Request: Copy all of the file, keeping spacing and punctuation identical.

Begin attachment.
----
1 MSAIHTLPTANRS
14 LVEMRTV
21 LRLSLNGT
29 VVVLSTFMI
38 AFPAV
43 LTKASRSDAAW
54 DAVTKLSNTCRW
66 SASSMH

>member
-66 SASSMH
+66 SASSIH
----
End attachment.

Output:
1 MSAIHTLPTANRS
14 LVEMRTV
21 LRLSLNGT
29 VVVLSTFMI
38 AFPAV
43 LTKASRSDAAW
54 DAVTKLSNTCRW
66 SASSMH

>member
-66 SASSMH
+66 SASSIH